What Happens when You Yammer?

Ok, time for some bias, this was the session I was the most excited to see appear on the whiteboard.  We are in the infancy of using Yammer (ok, there’s me and two friends on it – and to be honest they haven’t looked at it yet – ho hum) and I really need to know about the experience of other Councils.  Helen Reynolds (@helreynolds), from MonmouthshireCC and Bill O sorry I mean Tom Phillips (@tomsprints), from KentCC led a session discussing their Council’s experiences of using Yammer.  The discussion took in the experience of everyone in the group, little (yep, that was me), positive and negative and how the development of specific discussion groups were benefiting certain areas of Local Government. The negative experience of one council, should serve as a prompt to future users to think before they post; people were using the Yammer groups to request jobs from individuals, a big no-no (we already have emails and phones for that purpose).  The main purpose for this facility should remain collaboration and information sharing and the recognition that subjects will be born and die (and hibernate – to be awakened at a later date).  The other important factors that sometimes gets overlooked, but has emerged through experience, is the fact that conversations may start on-line but will eventually go off-line, likewise they may start off-line and continue on-line and finally they may start off-line, come on-line and go off-line to continue.  As long as there is acceptance of these truisms, the use of a discussion forum like Yammer can be very, very useful.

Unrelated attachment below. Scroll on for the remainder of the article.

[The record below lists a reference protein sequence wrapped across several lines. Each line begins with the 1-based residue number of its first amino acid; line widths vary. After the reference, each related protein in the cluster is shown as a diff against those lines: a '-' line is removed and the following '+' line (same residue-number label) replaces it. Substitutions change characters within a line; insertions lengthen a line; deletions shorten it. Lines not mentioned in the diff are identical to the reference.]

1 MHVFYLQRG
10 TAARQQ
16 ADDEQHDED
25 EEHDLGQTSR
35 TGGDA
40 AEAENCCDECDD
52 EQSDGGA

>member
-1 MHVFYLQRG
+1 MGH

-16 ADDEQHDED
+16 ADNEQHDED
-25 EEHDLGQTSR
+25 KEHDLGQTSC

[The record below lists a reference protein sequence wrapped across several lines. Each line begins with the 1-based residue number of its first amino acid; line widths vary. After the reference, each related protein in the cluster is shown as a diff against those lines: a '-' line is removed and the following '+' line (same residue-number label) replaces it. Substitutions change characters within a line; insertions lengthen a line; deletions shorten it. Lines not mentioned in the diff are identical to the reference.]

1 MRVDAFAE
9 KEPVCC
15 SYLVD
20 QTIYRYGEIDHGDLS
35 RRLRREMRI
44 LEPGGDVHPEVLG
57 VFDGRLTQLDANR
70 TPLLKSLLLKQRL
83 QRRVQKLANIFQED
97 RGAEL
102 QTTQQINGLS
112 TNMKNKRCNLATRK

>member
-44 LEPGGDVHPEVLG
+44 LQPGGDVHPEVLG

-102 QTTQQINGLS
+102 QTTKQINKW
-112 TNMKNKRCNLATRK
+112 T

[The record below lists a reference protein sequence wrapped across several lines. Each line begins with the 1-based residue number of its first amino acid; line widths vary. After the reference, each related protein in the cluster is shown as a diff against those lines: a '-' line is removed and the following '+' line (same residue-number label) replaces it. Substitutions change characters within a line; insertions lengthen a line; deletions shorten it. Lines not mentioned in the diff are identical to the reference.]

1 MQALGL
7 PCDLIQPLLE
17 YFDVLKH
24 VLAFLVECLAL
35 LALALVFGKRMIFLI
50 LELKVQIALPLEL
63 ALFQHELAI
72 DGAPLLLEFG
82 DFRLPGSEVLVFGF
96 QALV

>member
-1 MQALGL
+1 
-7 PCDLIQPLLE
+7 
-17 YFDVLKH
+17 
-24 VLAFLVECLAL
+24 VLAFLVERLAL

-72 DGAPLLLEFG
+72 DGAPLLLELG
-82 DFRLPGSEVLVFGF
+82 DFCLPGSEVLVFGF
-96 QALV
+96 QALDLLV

This session provided me with the impetus to continue with my plans for using our VLE based discussion forum and Yammer to increase/aide collaboration.

“If you were writing a report, what would your conclusion be?”

A very useful day, spent with great people, providing innovative and exciting ideas for the use of Social Technologies in the improvement of Community Engagement.  This type of event would benefit from being run over two days (obviously cost prohibitive) or at the very least becoming a bi-annual event.  The wealth of knowledge and skills, from Public Sector employees, in evidence at the sessions is, in some cases, underused by their employers.  More representatives from the Public Sector need to make use of this event and commit money/resources to integrating many of the findings.

This has been my twopenneth and may not reflect the opinions of any organisation I may be affiliated with.